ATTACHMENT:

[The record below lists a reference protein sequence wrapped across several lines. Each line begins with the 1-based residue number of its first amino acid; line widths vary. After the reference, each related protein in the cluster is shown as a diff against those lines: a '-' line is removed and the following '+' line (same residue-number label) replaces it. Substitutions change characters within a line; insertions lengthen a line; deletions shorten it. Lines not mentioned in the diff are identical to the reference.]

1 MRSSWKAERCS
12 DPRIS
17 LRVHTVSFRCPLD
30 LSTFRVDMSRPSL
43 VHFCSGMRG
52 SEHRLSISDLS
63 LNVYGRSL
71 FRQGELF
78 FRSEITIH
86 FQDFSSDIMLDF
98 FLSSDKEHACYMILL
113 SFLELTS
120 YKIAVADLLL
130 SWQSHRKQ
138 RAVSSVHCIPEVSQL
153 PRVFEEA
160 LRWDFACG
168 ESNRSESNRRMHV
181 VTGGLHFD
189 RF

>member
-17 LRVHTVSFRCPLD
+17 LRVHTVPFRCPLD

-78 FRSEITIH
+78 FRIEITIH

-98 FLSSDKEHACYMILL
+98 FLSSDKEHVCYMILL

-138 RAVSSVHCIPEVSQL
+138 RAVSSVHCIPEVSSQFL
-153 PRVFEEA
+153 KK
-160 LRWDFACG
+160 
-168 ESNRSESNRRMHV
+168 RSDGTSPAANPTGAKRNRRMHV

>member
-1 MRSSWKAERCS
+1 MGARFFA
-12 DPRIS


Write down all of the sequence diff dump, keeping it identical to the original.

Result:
[The record below lists a reference protein sequence wrapped across several lines. Each line begins with the 1-based residue number of its first amino acid; line widths vary. After the reference, each related protein in the cluster is shown as a diff against those lines: a '-' line is removed and the following '+' line (same residue-number label) replaces it. Substitutions change characters within a line; insertions lengthen a line; deletions shorten it. Lines not mentioned in the diff are identical to the reference.]

1 MRSSWKAERCS
12 DPRIS
17 LRVHTVSFRCPLD
30 LSTFRVDMSRPSL
43 VHFCSGMRG
52 SEHRLSISDLS
63 LNVYGRSL
71 FRQGELF
78 FRSEITIH
86 FQDFSSDIMLDF
98 FLSSDKEHACYMILL
113 SFLELTS
120 YKIAVADLLL
130 SWQSHRKQ
138 RAVSSVHCIPEVSQL
153 PRVFEEA
160 LRWDFACG
168 ESNRSESNRRMHV
181 VTGGLHFD
189 RF

>member
-17 LRVHTVSFRCPLD
+17 LRVHTVPFRCPLD

-78 FRSEITIH
+78 FRIEITIH

-98 FLSSDKEHACYMILL
+98 FLSSDKEHVCYMILL

-138 RAVSSVHCIPEVSQL
+138 RAVSSVHCIPEVSSQFL
-153 PRVFEEA
+153 KK
-160 LRWDFACG
+160 
-168 ESNRSESNRRMHV
+168 RSDGTSPAANPTGAKRNRRMHV

>member
-1 MRSSWKAERCS
+1 MGARFFA
-12 DPRIS